Demands during 1979 revolution
(Presented to the Provisional government in May 1979)
Respectable Prime Minister Mr. Mehdi Bazargan
The representative delegation of Msulim Arab people of Iran has gathered demands approved by the people during great rallies and demonstrations in various cities and villages and presents them to this government. These demands have also been approved by great Ayatollah sheikh Mohammad Taher Al Shobair Khaghani and include legitimate rights of the Arab people of Iran, as well as the right to autonomy within the Islamic Republic and the boundaries of Iran. Our people assert that matters of defending the country, long-term economic plans, foreign affairs, monetary system and international agreements are the duties of the central government. In addition, we condemn imperialism, racism and dogmatism and support non-Aligned discourse, rejecting colonial accords and agreements that harm Iran’s national independence. Our people, considers a region Khuzestan for autonomy that has been know by the historic name of Arabistan and geographically contains our people. The principle demands of the Arab people of Iran are as follows:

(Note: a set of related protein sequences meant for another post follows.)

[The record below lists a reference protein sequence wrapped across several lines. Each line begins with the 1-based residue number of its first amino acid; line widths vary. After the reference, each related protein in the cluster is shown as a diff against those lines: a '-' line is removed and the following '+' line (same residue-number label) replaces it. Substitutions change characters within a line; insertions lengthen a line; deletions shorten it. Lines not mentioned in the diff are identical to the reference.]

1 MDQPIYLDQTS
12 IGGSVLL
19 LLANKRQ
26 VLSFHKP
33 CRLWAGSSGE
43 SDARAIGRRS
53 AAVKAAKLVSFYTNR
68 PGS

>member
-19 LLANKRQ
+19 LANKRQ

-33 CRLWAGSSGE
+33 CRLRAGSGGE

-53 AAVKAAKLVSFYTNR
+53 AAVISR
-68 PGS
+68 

1. Recognizing the Arab people of Iran as a nation within the constitution of the Islamic Republic of Iran
2. Formation of a local committee in the autonomous region responsible for legislating local laws and overseeing their execution; participation of the Arab people of Iran in the Constituent assembly, national Parliament, and the cabinet proportional to their population.
3. Formation of Arabic courts to solve the issues concerning the Arab people of Iran according to laws of the Islamic Republic.
4. Use of Arabic as the official language of the autonomous region, taking into account that Persian is the official language of all Iran.
5. Education in Arabic at the Elementary level, ensuring that Persian language would still be taught in the autonomous region.
6. Opening of universities with Arabic instruction to meet the needs of the Arab people of the region; founding schools and educational institutions in all cities and villages, as well as reasonable consideration for scholarship for sending Arab students abroad.